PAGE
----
BOSTON (CBS) – The Boston Bruins have had enough trouble – at times – not just putting the puck in the back of the net, but getting the puck to the net.
Now they’ll have yet another obstacle in their way – or should we say 18 of them?
When the Bruins open their Eastern Conference Semifinal series with the New York Rangers on Thursday night, they know bodies will be flying all around the ice. But it has nothing to do with the two hard-hitting teams squaring off for a trip to the Conference Finals. It’s all about the Rangers hitting the deck to keep shots from making their way to Henrik Lundqvist, who does a pretty good job with the ones that make it past sprawling defensemen and forwards alike.
New York head coach John Tortorella doesn’t care if you are the league’s leading scorer or the last defenseman on the bench; if a shot is let go, you better try to get in front of it.
“Anything they can get to, they’re going to block,” Tortorella said on Wednesday. “If they have a chance to block a shot, they are going to block a shot. Everybody.”
So it should come as no surprise that the Rangers ranked sixth in the NHL in blocked shots during the regular season, and defenseman Dan Girardi managed to get in front of 125 shots in the 48-game season – most in the NHL.
Not much has changed in the postseason, with Girardi blocking 24 shots against the Washington Capitals in the first round, with Ryan McDonagh chipping in with 20 and Ryan Callahan blocking another 18. As a team the Rangers blocked 161 shots in the first round — tops in the NHL
It will be hard for the Bruins to get the puck to Lundqvist with players diving, sprawling or making any other motion to get their body in front of the speeding rubber disc, but they’re expecting traffic in the shooting lanes and are ready to get creative if need be.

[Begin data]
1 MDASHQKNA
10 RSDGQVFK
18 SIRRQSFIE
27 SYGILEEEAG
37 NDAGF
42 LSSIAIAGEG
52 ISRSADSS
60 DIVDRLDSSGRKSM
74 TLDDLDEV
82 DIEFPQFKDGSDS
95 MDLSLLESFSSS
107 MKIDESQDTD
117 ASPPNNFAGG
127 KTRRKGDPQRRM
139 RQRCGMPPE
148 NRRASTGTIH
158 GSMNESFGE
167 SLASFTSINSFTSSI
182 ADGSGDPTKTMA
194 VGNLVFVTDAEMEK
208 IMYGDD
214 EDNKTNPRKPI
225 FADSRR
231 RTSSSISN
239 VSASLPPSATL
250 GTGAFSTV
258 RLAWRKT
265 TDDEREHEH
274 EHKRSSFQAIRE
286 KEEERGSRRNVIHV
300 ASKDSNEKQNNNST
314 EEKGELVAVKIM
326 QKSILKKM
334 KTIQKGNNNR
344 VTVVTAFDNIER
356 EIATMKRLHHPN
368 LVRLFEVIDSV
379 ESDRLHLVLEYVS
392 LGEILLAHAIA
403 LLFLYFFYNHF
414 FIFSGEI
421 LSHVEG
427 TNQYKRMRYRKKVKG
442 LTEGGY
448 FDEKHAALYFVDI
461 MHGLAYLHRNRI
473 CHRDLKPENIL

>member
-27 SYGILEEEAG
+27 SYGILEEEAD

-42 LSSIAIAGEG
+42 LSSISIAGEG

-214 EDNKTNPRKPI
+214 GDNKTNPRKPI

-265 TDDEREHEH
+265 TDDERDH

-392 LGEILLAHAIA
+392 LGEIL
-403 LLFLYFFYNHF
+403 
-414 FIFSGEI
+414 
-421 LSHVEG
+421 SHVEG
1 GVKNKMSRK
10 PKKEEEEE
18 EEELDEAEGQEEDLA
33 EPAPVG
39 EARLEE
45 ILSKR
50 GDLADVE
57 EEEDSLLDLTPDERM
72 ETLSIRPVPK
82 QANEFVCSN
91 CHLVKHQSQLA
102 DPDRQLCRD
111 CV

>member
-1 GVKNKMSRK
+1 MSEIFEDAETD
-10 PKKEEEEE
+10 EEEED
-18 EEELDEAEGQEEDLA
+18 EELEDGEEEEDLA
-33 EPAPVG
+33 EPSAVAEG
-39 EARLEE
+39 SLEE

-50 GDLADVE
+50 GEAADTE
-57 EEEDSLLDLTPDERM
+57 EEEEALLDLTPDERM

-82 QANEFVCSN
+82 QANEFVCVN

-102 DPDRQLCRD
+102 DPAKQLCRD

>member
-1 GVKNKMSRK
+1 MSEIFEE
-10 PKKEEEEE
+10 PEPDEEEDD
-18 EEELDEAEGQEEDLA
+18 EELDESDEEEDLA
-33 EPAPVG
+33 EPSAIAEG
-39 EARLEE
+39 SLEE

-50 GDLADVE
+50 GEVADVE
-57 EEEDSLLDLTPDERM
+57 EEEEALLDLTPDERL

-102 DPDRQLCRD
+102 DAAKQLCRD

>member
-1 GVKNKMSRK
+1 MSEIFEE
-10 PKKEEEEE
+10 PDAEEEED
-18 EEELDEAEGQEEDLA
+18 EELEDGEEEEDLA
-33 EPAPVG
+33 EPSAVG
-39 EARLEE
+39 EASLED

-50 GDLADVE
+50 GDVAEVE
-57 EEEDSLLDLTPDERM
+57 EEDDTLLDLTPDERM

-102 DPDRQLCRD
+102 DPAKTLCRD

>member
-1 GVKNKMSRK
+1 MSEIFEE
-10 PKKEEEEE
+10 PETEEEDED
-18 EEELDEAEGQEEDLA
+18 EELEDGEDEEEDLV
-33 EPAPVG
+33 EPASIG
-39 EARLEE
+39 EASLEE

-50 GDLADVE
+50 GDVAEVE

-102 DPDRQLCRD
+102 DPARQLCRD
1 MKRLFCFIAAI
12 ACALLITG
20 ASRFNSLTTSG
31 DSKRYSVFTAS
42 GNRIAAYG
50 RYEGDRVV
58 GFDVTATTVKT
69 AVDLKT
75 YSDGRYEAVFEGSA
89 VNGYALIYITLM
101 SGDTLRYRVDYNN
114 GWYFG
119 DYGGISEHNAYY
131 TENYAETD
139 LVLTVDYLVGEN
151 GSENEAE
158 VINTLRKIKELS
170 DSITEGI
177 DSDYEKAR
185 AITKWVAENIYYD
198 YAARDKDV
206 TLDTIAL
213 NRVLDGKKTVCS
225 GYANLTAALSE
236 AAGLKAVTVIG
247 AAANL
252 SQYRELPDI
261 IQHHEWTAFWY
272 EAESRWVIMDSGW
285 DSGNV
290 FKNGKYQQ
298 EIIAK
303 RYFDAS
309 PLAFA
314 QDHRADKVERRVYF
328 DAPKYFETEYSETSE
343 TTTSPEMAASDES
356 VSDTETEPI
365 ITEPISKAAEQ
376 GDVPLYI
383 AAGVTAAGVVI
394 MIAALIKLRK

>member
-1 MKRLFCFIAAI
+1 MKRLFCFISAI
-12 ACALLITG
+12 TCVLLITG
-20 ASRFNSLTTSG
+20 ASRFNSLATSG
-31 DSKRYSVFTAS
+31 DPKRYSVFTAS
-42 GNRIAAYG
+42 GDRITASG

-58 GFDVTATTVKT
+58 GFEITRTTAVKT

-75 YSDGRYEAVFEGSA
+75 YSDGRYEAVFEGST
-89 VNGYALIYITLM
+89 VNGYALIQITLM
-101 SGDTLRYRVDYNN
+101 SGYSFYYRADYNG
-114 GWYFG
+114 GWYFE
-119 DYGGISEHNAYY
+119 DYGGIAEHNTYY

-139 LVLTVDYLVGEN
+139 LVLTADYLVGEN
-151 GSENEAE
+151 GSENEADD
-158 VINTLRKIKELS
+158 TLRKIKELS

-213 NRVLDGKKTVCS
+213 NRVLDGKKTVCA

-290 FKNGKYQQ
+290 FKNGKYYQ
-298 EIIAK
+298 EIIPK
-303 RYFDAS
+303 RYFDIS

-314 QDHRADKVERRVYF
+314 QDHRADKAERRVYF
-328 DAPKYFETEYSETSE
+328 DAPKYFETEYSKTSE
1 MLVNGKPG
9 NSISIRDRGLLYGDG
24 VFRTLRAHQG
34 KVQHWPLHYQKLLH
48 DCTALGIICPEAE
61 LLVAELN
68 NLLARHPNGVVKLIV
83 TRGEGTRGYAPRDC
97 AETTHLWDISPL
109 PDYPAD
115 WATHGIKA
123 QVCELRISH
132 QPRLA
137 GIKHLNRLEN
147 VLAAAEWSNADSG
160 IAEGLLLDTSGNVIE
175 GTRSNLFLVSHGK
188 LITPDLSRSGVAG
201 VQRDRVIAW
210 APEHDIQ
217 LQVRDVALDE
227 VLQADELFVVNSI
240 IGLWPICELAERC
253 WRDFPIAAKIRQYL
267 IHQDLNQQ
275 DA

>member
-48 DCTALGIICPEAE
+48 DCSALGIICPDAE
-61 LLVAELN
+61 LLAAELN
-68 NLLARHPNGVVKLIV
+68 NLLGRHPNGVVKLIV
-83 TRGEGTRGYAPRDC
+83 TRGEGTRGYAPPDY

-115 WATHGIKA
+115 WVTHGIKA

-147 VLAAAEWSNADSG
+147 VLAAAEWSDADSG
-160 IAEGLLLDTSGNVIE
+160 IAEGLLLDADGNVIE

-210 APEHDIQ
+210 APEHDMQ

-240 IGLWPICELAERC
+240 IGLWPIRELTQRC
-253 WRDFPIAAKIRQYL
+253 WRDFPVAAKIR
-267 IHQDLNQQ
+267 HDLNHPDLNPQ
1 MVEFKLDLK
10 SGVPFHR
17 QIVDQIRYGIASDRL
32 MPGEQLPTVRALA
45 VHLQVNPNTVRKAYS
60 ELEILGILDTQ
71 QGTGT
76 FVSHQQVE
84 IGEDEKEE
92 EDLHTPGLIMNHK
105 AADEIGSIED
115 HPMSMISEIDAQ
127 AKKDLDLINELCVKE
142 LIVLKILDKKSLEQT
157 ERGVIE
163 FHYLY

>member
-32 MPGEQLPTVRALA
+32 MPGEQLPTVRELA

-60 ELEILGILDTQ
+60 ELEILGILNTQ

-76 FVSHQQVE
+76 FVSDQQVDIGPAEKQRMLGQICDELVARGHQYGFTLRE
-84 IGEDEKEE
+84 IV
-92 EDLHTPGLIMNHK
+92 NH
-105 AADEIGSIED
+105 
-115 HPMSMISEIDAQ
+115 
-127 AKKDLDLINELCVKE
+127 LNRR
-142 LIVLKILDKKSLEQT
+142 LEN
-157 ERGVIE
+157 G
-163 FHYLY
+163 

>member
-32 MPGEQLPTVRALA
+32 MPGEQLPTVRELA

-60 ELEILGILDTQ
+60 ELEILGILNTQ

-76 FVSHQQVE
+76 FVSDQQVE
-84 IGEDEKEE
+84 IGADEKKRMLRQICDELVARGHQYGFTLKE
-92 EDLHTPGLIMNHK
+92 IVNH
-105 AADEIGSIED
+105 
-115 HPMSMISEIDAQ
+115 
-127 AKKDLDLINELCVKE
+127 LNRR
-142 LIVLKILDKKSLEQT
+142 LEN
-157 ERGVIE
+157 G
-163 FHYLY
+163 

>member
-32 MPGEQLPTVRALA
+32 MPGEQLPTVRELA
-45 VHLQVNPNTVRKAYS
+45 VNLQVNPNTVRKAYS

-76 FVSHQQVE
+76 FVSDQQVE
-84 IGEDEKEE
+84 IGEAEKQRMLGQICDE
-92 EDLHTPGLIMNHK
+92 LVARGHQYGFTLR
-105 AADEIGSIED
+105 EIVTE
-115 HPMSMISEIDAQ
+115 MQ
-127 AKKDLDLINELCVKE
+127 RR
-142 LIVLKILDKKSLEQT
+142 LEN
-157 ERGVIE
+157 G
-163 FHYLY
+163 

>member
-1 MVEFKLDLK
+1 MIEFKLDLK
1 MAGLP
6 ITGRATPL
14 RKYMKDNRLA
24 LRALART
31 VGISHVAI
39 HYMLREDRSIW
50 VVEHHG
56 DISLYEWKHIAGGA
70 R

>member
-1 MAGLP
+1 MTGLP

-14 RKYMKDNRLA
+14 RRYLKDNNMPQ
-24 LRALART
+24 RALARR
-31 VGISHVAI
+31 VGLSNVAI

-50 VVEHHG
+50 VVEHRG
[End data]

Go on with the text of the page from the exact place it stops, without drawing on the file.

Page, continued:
“We know they’re going to go down and block them; sometimes you maybe fake a shot and go around them,” said forward Nathan Horton, who scored four goals and had a league-best plus-11 against the Maple Leafs in the first round. “Sometimes when you do shoot through them and it gets through, it’s a good screen to have on the goalie. You just try not to hit them; you know what to expect – you just have to find a way to get the puck through.”
“It’s about finding different ways; trying to fake some shots. At the same time it’s just creating our chances and creating some havoc in front of Lundqvist, getting to loose pucks and rebounds,” said center Patrice Bergeron. “We know it’s part of the game, so they will block some shots. It’s about fighting through it.”
While the Bruins will fight to get the puck through, the Rangers might be thinking their coach should try taking a few shots every now and then. If blocking seven games worth of shots against a guy like Alexander Ovechkin wasn’t enough, now they have the NHL’s hardest shooter in Zdeno Chara coming up. But even though Boston has Z’s 107 mph slap shot in their arsenal, head coach Claude Julien know it won’t change Tortorella’s gameplan.
“Knowing their coach fairly well, he doesn’t care. He’s going to have everybody blocking shots,” Julien said on Wednesday. “It’s not too often I can tell you I’m 100-percent sure, but I’m 100-percent sure that’s the message he’s giving them.”
That message might be a little harder for Tortorella to deliver to Callahan, who suffered a season-ending broken leg courtesy of a Chara slap shot in April 2011. But then again, when the fiery Tortorella tells you to do something, it’s probably best you do it.
As for the Bruins, they know what’s coming from the Rangers. The key will be to not get discouraged and keep on firing those shots.
“The main thing for us is to know that they’re going to do that, and how we react. We have to keep our heads up and make sure we don’t bury our heads when we’re shooting,” Julien continued. “We’re going to have to work extra hard to get those pucks though and get them to reach the net. At the same time, I don’t think it’s a big secret that they have a pretty good goaltender, so traffic to the front of the net is something we’ll want to do a lot.”
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